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Price to pay: How Bitcoin bitterness is making messy divorces even worse
Rising popularity of Bitcoin means more separations involve the currency, which is difficult to trace and hard to value.

  Divorces are messy, and cryptocurrencies are helping to make them a whole lot more so.
Virtual currencies such as Bitcoin and Ethereum are a new challenge for UK lawyers, plagued with volatility and secrecy that is extending the already painful process of dividing a couple’s assets.
The rising popularity of Bitcoin--and for a while at least, its rising value--means more separations involve the currency, which is difficult to trace and hard to value. Although parties have a duty to provide full disclosure of their assets in a divorce, the anonymous nature of cryptocurrencies potentially make them a safe haven for spouses wishing to hide their money from a warring partner.
“Often in a divorce one spouse is looking for a pot of gold that doesn’t exist. But with cryptocurrencies, it’s possible the pot does exist,” Toby Yerburgh, head of Family Law at Collyer Bristow, said in an interview. Yerburgh said he started to get cases where partners are concerned about hidden Bitcoins since the currency became better known last year.
If one party decides not to disclose or provide evidence of their holdings, the divorce process becomes more expensive and time-consuming, and could result in the partner failing to get a fair share of assets. This can amount to a lot of money in the U.K., which has a reputation of being a more sympathetic place to play out high-stakes divorces, because judges generally order a 50-50 split of assets, giving equal weight to the work of a wealth creator and a partner.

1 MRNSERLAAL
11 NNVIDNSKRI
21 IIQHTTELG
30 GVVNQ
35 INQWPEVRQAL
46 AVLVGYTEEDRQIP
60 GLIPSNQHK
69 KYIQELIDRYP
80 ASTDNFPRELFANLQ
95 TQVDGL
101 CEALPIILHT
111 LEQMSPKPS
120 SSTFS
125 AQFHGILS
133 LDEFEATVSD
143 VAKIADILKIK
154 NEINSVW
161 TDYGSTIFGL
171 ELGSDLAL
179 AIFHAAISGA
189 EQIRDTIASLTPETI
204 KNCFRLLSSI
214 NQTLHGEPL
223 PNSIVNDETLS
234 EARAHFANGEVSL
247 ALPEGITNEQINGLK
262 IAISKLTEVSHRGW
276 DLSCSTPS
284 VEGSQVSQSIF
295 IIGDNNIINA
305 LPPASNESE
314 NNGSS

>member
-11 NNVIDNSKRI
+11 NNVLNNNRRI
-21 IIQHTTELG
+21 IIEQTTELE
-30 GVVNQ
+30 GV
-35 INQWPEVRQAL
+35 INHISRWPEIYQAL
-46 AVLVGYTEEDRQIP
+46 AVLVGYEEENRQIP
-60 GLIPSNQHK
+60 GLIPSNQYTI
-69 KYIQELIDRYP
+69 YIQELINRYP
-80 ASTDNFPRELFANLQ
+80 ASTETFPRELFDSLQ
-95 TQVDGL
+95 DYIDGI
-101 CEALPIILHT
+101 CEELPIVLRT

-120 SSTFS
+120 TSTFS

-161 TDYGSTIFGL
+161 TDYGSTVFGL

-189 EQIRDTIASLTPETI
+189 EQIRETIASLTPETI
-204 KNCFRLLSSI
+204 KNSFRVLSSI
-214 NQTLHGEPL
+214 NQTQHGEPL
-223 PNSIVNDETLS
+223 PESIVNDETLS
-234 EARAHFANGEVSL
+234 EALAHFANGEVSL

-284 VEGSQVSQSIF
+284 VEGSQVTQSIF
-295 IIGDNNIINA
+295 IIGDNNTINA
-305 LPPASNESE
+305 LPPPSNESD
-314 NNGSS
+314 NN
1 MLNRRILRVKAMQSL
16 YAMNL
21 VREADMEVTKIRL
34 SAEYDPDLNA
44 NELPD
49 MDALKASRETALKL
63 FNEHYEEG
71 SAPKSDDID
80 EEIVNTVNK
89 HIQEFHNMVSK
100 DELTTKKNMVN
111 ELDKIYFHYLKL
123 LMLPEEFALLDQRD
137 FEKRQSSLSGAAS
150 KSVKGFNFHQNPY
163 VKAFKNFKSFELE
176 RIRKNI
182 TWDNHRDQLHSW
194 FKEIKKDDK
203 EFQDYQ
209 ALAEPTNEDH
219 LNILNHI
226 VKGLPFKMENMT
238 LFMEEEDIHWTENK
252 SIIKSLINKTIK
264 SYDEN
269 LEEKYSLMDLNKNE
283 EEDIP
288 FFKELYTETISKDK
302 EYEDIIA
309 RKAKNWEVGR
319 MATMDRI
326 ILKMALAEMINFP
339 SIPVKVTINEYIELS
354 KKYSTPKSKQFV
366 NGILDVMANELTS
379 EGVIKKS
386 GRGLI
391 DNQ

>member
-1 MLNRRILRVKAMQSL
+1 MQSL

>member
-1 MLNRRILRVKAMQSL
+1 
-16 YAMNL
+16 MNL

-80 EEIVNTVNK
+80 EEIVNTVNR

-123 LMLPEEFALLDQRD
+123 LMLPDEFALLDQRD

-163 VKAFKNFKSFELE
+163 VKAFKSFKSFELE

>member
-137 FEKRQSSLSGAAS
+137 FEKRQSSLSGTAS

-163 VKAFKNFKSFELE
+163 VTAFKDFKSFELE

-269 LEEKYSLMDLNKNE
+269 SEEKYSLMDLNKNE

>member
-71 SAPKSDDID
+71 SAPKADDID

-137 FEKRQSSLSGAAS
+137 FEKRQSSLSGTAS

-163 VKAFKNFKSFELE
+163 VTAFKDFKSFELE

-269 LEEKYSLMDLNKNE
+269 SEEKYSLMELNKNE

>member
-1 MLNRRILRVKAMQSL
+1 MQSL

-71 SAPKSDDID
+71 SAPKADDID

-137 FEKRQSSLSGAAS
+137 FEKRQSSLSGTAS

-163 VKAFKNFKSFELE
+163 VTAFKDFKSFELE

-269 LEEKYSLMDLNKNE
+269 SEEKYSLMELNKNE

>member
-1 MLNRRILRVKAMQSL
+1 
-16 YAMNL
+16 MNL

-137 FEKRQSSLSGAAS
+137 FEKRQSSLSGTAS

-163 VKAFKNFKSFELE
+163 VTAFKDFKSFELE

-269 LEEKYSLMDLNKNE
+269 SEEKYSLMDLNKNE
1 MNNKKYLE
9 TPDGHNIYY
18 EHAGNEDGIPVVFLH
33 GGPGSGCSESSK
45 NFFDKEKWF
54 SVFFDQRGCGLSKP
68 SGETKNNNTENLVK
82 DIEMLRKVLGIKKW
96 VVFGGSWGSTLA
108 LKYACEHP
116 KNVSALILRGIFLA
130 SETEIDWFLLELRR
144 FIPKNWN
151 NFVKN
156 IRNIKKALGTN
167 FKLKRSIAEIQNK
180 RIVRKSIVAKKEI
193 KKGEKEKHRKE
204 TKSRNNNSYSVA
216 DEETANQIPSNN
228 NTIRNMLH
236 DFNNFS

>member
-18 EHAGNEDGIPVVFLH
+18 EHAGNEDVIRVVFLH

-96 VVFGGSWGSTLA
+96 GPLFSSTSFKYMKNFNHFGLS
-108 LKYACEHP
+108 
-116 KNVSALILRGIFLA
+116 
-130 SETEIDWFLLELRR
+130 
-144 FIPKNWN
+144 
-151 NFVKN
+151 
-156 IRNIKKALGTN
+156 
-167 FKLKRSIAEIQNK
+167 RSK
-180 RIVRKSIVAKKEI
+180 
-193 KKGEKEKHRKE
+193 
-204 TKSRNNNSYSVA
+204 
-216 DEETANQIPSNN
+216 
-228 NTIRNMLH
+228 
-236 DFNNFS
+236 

“It’s creating another layer of distrust that we haven’t had to deal with before,” Jo Carr-West, a partner at Hunters, said in an interview. “The public perception that there is a lack of a paper trail causes the anxiety.”
Cryptocurrencies traded using an online exchange or bought with funds from a bank account can be easier to trace and value. But if a cryptocurrency is moved offline -- for example, if someone transfers their digital wallet onto a USB -- then it becomes more difficult. In this case, a digital forensics expert can be brought in to search through the spouse’s email to determine what transactions have taken place. This is a slow process that can cost thousands of pounds -- sometimes more than the currency itself is worth.
“Cryptocurrencies make things complex if you have a spouse who’s determined to hold on to their money, same as if they were hiding assets overseas,” Victoria Clarke, a solicitor at Stowe Family Law, said in an interview.
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